Breathe Arts Health Research is to be part of the world’s largest ever study into the impact and scalability of arts interventions on physical and mental health.

Announced today by King’s College London and University College London, with an award from Wellcome Trust, this large scale study will investigate both the process and the impact of scaling up our pioneering Melodies for Mums programme for women at risk of postnatal depression, meaning we can reach hundreds more women across South East London.

Our Melodies for Mums service is a 10-week singing course for new mothers experiencing feelings of anxiousness, isolation and low mood. Women are invited to apply to join the groups via a short screening questionnaire that establishes their risk of postnatal depression; those displaying symptoms are then invited to join the course. They bring their baby to the sessions too, and the music is specially chosen to improve singing skills and confidence as well as helping mothers to bond with their babies. This offers women crucial creative support at a time when many mothers struggle with their mental health, but find effective support is often lacking, and symptoms often missed.

Since launching in Southwark in 2017 we have welcomed over 150 women into the groups, including new Mum Jenny:

“Once my partner went back to work, I felt very isolated. I was on an emotional rollercoaster but taking part in Melodies for Mums was a very positive experience. Now I sing, talk and interact with my baby far more than before. After 10 weeks I felt a noticeable difference – my spirits were lifted and I felt in a much better place and able to cope more.”

Our model for the service closely replicates an important pilot study carried out in 2016 by Royal College of Music and Imperial College, which demonstrated that the singing sessions were more effective at reducing symptoms of PND than usual care or social play groups. This approach underpins all of our work here at Breathe, where we strive to find creative solutions to some of the NHS’s biggest challenges and work with them – and artists – to co-create projects that have real impact.

This new research study will allow us to further investigate this impact and reach hundreds more women with this much-needed, innovative service. Our hope is that in the coming months and years Melodies for Mums will follow a similar journey to our renowned Breathe Magic programme in translating research into widespread practice that both extends and complements NHS offerings, leading the NHS to commission the programme as a clinical service in several UK locations.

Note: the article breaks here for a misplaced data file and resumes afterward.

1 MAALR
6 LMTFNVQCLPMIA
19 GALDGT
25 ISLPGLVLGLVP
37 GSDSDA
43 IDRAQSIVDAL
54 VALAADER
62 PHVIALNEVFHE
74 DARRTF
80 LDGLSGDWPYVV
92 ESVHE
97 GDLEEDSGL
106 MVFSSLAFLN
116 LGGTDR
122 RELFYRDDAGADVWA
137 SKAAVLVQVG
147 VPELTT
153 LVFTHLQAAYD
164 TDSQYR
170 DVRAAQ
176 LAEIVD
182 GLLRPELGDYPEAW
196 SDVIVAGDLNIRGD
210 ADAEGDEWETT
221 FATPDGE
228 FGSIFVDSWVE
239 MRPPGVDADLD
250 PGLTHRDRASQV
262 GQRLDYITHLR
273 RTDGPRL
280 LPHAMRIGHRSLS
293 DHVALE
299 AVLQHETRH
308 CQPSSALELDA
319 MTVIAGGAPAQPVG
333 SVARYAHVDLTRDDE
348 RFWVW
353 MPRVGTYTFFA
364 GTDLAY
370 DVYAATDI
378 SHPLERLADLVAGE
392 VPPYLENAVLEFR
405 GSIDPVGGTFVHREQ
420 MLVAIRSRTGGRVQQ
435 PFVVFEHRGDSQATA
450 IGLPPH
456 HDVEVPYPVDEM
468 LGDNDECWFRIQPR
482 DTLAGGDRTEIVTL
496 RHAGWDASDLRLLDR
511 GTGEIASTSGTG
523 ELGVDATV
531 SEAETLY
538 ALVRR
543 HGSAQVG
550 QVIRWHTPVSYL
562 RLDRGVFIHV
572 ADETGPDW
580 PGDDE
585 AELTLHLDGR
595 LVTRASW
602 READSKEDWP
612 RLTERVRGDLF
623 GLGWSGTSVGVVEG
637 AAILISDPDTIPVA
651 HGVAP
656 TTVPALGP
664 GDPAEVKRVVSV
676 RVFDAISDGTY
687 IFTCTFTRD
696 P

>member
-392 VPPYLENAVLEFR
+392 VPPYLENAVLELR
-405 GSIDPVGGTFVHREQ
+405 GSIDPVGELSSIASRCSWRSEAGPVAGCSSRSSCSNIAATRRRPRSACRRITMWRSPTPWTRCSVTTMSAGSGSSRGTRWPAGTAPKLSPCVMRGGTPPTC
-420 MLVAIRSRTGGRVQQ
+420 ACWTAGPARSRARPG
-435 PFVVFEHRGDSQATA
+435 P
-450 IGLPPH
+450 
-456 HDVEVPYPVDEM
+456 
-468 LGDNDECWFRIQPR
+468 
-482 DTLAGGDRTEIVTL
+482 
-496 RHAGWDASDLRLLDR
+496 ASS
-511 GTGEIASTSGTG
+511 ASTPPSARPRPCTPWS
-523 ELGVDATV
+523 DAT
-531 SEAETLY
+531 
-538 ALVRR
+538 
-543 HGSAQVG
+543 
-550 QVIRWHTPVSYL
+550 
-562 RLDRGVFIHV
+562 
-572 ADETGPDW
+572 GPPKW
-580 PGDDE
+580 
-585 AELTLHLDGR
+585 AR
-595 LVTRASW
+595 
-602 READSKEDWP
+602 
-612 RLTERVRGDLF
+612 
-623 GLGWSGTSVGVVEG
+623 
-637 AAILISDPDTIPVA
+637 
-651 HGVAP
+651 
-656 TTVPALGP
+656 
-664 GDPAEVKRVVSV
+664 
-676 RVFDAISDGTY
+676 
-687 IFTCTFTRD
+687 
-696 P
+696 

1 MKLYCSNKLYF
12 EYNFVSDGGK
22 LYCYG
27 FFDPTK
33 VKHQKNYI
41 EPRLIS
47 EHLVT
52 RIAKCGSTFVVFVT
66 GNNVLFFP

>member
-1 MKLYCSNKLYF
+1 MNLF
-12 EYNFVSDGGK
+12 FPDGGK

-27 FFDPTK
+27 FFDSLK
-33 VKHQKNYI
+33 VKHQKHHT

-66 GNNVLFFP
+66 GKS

The study, called ‘SHAPER’ (Scaling-up Health-Arts Programmes: Implementation and Effectiveness Research) will be led by Dr Daisy Fancourt, Associate Professor of Psychobiology & Epidemiology at UCL and Professor Carmine Pariante, Professor of Biological Psychiatry at King’s College London. Uniquely, the SHAPER programme will have a stream of work specifically dedicated to examining how the art interventions can be implemented within the NHS, led by Professor Nick Sevdalis and Dr Ioannis Bakolis, both from the Centre for Implementation Science at King’s College London. Melodies for Mums has been selected alongside English National Ballet’s Dance for Parkinson’s and Rosetta Life’s Stroke Odysseys.

Professor Sir Robert Lechler, Senior Vice President/Provost (Health) at King’s College London and Executive Director of King’s Health Partners, said:

“We aim to provide the evidence needed for arts-based interventions to be embedded into NHS treatment pathways, offering effective alternatives to traditional therapies while delivering better results for patients and possible cost savings to the NHS.”

Breathe’s Head of Programmes, Hannah Dye, said:

“We at Breathe are extremely proud to be part of SHAPER and its ambitious approach to studying the impact and scalability of these arts interventions. We hope this study will inspire future funders and NHS commissioners to recognise the value of this work and be inspired to invest. Given the recent announcement of NHS England’s new National Academy for Social Prescribing, now is a fantastic time to be starting this project and really bringing into focus how arts projects in healthcare and community settings can change systems – and change lives. We look forward to collaborating with this expert team and most importantly, we’re delighted to be offering Melodies for Mums to so many more women when we know they need it most.